The first hearing for Brian Flores’ race discrimination lawsuit was held at New York City’s Thurgood Marshall United States Courthouse on Monday. While little new information emerged, the hearing made one point clear: The case could be tied up in a court for a long time.
Appearing before Judge Valerie Caproni, Flores’ attorney Douglas Wigdor insisted that she reject the NFL’s plan to petition the case be dismissed and sent to arbitration. In arbitration, the legal process would become private, confidential and beyond the reach of the media and public.
As reported by ABC News, Wigdor insisted that arbitration would be inherently unjust because NFL commissioner Roger Goodell—whom Flores’ complaint derides as “obviously completely beholden to the team owners who pay him this enormous compensation” and “not independent, unbiased or impartial”— would have the opportunity to serve as the arbitrator.
Wigdor also stressed that part of the case brought by Flores, former Arizona Cardinals head coach Steve Wilks and longtime NFL assistant coach Ray Horton concerns alleged racism in teams not hiring black candidates. This is a potentially key distinction, since even if an employment contract dictates that a fired coach must arbitrate claims against his former team, an unhired coach isn’t bound by an employment contract. “The failure to hire,” Wigdor maintained, “is not subject to arbitration.”
Advocating for the NFL, former U.S. Attorney General Loretta Lynch described the case as straightforward and clear cut. “All the matters raised by the plaintiffs,” Lynch offered, “are covered by the arbitration agreement.” She emphasized this is a “contracts” case governed by well-established contract law and arbitration law principles.
These legal arguments are not new. As explained by Sportico, they were discussed in a recent scheduling briefing submitted by both sides’ attorneys.
Caproni asked the attorneys about their willingness to engage in settlement talks. Lynch noted the league invited Flores, Wliks and Horton and their attorneys for discussions about addressing racial concerns, but they declined.
Wigdor explained that while his side is interested in “talking about making the NFL a place that fairly represents blacks,” the proposed conditions were unsatisfactory. A judge wouldn’t have been present and Goodell, who might later arbitrate the matter, would be involved.
If the parties were expecting the case to be resolved before the 2022 NFL season begins, that expectation was all but extinguished Monday.
Caproni set a series of pretrial dates: The NFL must file its motion to compel arbitration by June 21, the coaches’ response is due by July 22, and the NFL’s reply to coaches’ response is due by Aug. 5. She noted the NFL will also have an opportunity to later file a motion to dismiss. The judge added that attorneys for the two sides can meet to discuss pretrial discovery but, in the meantime, discovery is put on hold.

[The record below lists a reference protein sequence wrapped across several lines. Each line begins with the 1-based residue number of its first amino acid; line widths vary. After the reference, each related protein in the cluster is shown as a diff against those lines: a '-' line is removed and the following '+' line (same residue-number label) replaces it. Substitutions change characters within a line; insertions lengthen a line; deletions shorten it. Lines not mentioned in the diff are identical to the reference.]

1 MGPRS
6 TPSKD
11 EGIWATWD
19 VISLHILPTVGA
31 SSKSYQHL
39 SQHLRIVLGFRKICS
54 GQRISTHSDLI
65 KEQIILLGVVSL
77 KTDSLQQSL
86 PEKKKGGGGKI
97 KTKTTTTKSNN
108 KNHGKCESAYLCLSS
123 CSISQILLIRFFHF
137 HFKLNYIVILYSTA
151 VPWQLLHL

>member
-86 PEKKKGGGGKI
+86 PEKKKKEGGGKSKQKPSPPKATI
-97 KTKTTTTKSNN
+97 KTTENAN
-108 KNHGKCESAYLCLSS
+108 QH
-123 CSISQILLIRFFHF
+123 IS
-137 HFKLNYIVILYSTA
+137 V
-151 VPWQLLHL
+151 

At any point, the two sides could reach a tentative settlement. But it doesn’t appear they are interested in holding settlement talks, let alone trading settlement offers.
More likely, the case will inch along into the fall. If a trial were to occur, it wouldn’t happen for many months, if not several years. Flores has requested that his case be certified as a class action on behalf of all black general managers, head coaches, coordinators, quarterback coaches and black candidates who applied for those jobs during the applicable statute of limitations period. Class certification would involve its own review process, overseen by Caproni.
Flores and Wilks will both be assistant coaches in 2022, Flores with the Pittsburgh Steelers and Wilks with the Carolina Panthers.
Also on Monday, the NFL announced that a 60-day review led by former U.S. Attorney and SEC Chair Mary Jo White and a team of lawyers from Debevoise and Plimpton could not substantiate former Cleveland Browns head coach Hue Jackson’s suggestion in February he was offered compensation by Browns ownership to lose. Jackson, who later clarified that he was not actually offered money, coached the Browns to a 3-36 record in the mid-2010s. The NFL says while he initially pledged to meet with investigators, he ultimately declined.
Flores claims that Dolphins owner Stephen Ross offered him $100K for each loss in 2019 to help secure a higher draft pick. Ross firmly denies the allegation. Bribes to lose games could be considered a crime under the Sports Bribery Act of 1964, which has not been used to prosecute figures in pro leagues but has been used to prosecute boxing, horse racing and college basketball point-shaving cases.
Jackson has not joined Flores’ lawsuit.
(This article has been updated in the headline and in the final three paragraphs with information from the NFL about its review of statements by former Browns coach Hue Jackson.)